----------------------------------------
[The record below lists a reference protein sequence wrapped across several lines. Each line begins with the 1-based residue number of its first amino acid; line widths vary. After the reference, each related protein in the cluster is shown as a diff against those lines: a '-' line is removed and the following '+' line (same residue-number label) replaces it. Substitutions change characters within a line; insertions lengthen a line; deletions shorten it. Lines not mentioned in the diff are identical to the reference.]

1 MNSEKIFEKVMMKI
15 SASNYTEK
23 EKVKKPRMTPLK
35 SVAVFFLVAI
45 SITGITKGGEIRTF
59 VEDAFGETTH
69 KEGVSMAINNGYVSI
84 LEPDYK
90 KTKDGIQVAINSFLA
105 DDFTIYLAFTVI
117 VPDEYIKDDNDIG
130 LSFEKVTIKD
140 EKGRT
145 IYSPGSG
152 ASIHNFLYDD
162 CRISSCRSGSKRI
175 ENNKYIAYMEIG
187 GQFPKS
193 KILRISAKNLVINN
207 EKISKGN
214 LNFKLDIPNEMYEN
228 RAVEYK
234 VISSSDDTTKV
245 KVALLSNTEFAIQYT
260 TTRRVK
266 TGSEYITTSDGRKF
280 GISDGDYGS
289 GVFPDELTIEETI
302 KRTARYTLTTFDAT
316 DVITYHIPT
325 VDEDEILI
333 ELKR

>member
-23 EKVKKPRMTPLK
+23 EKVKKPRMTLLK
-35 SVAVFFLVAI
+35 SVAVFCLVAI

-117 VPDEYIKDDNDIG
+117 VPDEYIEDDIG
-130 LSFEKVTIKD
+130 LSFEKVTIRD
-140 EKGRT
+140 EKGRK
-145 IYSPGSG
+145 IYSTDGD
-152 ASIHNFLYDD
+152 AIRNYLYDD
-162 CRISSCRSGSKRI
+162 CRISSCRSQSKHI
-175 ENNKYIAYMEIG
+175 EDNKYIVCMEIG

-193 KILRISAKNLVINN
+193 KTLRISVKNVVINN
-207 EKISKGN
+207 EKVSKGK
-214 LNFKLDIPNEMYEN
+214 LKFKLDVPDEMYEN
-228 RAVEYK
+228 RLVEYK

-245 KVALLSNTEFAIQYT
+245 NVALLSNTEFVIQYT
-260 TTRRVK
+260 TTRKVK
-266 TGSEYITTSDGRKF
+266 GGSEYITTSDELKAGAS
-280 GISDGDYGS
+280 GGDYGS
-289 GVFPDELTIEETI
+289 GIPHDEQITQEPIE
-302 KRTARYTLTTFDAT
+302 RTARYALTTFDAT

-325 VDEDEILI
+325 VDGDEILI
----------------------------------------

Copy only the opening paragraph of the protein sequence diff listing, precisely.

[The record below lists a reference protein sequence wrapped across several lines. Each line begins with the 1-based residue number of its first amino acid; line widths vary. After the reference, each related protein in the cluster is shown as a diff against those lines: a '-' line is removed and the following '+' line (same residue-number label) replaces it. Substitutions change characters within a line; insertions lengthen a line; deletions shorten it. Lines not mentioned in the diff are identical to the reference.]